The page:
Warren presses Mulvaney, Azar on tip pooling

Warren presses Mulvaney, Azar on tip pooling
© Greg Nash

Sen. Elizabeth WarrenElizabeth Ann WarrenDemocrats opposed to Pelosi lack challenger to topple her More Massachusetts Voters Prefer Deval Patrick for President than Elizabeth Warren Trump's trade war — firing all cannons or closing the portholes? MORE (D-Mass.) is demanding answers from Labor Secretary Alexander AcostaRene (Alex) Alexander AcostaHow private sector can fight opioid epidemic Federal mine safety official accused Trump of illegally putting miners in danger Here are the administration officials who have denied they wrote the anonymous NYT op-ed MORE and Office of Management and Budget Director Mick MulvaneyJohn (Mick) Michael MulvaneyProtect the Military Lending Act On The Money: Midterms to shake up House finance panel | Chamber chief says US not in trade war | Mulvaney moving CFPB unit out of DC | Conservatives frustrated over big spending bills Warren suggests Mulvaney broke law by speaking to GOP donors MORE over whether they hid an unfavorable report on the administration’s tip-pooling rule.

The controversial rule allows employers who pay the full minimum wage to pool workers’ tips and split them with nontipped workers.

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Bloomberg Law reported Wednesday that Acosta convinced Mulvaney to overrule Office of Information and Regulatory Affairs Administrator Neomi Rao and release the rule without an analysis showing workers could lose billion in gratuities. 

It also reported that Rao tried to block the rule from being released and that Acosta and Mulvaney went ahead despite opposition within their own departments.

“The suggestion that you and Secretary Acosta both overruled your own staffs in order to reach a politically pre-ordained outcome without regard for the welfare of working men and women is deeply damaging to the trust that the American people place in the federal government to use its regulatory power on their behalf, not for lobbyists and narrow corporate interests,” Warren wrote.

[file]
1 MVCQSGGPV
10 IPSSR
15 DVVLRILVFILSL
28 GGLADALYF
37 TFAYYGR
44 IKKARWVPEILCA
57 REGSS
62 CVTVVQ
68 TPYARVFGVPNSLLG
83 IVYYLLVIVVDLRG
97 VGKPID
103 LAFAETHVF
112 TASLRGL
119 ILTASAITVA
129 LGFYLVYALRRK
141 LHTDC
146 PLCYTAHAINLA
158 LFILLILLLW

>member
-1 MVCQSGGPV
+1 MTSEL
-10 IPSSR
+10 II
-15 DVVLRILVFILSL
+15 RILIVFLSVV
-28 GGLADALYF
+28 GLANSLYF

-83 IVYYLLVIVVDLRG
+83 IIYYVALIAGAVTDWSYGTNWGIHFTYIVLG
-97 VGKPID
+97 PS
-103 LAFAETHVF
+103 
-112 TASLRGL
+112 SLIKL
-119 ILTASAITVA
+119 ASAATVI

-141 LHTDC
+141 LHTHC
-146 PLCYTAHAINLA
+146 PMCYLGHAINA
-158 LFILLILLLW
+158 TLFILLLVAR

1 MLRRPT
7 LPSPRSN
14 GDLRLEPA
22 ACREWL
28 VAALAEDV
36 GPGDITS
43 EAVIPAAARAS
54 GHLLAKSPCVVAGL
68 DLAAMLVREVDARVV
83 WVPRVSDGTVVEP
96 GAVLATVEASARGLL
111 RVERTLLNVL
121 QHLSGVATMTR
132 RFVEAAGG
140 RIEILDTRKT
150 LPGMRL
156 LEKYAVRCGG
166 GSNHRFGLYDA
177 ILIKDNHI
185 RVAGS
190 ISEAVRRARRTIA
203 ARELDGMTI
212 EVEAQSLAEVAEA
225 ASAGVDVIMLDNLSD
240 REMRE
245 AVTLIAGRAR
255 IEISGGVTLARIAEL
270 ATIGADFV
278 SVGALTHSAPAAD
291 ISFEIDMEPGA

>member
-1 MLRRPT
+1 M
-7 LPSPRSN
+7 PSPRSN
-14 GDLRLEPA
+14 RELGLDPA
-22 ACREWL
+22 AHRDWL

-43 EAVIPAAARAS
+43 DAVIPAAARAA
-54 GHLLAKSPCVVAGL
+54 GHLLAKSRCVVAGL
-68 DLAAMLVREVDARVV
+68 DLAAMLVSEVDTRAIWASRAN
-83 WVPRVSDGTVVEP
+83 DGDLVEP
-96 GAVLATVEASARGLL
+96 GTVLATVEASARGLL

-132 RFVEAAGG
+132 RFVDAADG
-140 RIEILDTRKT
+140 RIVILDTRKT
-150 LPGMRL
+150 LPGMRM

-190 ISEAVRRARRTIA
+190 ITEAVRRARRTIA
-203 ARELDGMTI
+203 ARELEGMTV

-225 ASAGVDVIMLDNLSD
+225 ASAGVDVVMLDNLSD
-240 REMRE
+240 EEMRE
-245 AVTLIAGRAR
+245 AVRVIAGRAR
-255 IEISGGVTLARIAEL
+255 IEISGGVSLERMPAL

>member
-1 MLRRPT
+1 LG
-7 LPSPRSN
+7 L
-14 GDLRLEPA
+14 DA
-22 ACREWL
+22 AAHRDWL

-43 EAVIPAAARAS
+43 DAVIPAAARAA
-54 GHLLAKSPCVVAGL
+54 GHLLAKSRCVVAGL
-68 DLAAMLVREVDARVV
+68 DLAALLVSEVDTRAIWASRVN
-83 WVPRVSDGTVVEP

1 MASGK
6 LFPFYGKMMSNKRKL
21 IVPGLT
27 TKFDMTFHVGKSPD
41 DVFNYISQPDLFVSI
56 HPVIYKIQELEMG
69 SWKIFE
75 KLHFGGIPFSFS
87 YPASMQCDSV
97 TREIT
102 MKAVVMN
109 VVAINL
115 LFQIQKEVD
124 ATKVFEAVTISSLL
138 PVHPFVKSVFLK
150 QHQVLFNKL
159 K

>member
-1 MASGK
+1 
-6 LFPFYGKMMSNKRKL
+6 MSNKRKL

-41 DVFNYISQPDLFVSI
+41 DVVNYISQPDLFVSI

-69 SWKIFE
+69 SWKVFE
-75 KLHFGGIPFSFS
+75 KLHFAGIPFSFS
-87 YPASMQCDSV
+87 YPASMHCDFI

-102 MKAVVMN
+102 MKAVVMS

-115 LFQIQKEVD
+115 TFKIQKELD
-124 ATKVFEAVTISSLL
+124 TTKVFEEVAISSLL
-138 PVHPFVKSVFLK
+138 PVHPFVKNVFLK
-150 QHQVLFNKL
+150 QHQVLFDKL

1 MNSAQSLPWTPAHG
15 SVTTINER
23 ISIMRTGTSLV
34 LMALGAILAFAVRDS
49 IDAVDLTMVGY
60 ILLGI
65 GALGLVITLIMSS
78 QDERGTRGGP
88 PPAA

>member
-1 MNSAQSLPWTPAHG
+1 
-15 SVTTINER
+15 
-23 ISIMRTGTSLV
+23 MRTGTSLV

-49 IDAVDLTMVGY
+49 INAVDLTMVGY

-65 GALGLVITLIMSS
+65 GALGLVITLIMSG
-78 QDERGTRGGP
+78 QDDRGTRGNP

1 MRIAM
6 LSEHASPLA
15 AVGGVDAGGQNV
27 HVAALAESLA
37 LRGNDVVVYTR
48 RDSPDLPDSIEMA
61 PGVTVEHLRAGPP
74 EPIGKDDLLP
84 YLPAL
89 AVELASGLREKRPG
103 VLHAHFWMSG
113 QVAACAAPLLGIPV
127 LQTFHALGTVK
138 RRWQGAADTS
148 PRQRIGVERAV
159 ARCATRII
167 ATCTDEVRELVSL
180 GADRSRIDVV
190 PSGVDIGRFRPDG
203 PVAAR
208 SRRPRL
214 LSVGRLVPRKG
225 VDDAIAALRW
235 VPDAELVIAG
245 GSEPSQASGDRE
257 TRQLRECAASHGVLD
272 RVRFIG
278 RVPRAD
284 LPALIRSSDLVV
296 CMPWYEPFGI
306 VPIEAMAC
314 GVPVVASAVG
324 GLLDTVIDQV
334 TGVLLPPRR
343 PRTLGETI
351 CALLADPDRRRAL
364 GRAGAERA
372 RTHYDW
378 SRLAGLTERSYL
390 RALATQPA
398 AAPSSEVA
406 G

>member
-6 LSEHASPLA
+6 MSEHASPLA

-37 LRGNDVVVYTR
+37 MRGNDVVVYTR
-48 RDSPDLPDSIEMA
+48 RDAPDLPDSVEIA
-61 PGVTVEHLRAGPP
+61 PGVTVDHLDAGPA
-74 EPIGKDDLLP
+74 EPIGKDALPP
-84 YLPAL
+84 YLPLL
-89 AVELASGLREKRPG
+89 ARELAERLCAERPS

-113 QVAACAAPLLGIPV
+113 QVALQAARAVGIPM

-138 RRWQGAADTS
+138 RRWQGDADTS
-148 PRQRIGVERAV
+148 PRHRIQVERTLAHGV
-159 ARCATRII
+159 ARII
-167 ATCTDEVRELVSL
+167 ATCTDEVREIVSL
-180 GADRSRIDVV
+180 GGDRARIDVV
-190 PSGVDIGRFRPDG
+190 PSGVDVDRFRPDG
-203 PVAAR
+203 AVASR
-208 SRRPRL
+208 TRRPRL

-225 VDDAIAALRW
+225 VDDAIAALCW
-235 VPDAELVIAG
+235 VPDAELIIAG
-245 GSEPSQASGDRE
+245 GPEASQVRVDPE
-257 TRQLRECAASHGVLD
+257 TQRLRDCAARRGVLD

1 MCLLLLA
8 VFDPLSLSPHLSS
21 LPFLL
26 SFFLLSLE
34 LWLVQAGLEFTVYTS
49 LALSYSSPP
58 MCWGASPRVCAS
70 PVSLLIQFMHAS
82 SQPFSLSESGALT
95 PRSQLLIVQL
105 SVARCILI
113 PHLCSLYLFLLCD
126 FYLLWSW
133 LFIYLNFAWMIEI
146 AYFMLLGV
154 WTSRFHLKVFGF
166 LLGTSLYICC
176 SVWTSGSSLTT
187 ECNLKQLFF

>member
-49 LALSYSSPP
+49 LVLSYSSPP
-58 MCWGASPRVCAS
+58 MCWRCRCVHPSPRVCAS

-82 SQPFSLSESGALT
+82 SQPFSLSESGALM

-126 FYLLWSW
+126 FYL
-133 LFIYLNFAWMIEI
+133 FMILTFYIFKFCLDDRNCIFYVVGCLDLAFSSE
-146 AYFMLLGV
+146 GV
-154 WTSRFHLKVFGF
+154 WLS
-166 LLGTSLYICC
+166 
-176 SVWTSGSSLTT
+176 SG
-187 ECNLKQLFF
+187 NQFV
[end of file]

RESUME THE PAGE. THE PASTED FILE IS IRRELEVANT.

In a second letter, Warren also called on Sen. Lamar AlexanderAndrew (Lamar) Lamar AlexanderOvernight Health Care: Senators target surprise medical bills | Group looks to allow Medicaid funds for substance abuse programs | FDA launches anti-vaping campaign for teens The Hill's Morning Report — Sponsored by United Against Nuclear Iran — Kavanaugh confirmation in sudden turmoil Cruz gets help from Senate GOP in face of serious challenge from O’Rourke MORE (R-Tenn.), the chairman of the Health, Education, Labor, and Pensions (HELP) Committee, to hold an oversight hearing on the controversy.

The regulation, which reverses an Obama-era rule that clarified tips are the property of workers who earn them, was lambasted by Democrats and labor rights groups for not including any safeguard to stop employers from pocketing tips.

A Department of Labor spokesperson said the department does not comment on deliberative processes.

OMB did not respond to a request for comment.

Sen. Patty MurrayPatricia (Patty) Lynn MurraySunday shows preview: Trump sells U.N. reorganizing and Kavanaugh allegations dominate Overnight Health Care: HHS diverts funds to pay for detaining migrant children | Health officials defend transfers | Lawmakers consider easing drug company costs in opioids deal Trump health official defends funding shifts to pay for detained migrant children MORE (D-Wash.), however, was able to reach a deal with Acosta and add language to the $1.3 trillion spending bill released Wednesday night to amend the Fair Labor Standards Act and create a protection regardless of whether the worker makes tips on top of a full minimum wage.

Despite this legislative fix, Warren told Alexander the committee has a responsibility to ensure rulemakings are conducted in a fair and transparent fashion.

“The misleading approach reportedly taken by Secretary Acosta and Director Mulvaney reveals an appalling disregard for the use of evidence and objective analysis in policymaking, and a lack of interest in the millions of hard-working Americans who rely on the Department of Labor, and this committee, to defend their rights and protect their earnings,” she wrote. “The reports raise serious questions about the ability and willingness of Secretary Acosta and Director Mulvaney to objectively and fairly do their jobs.”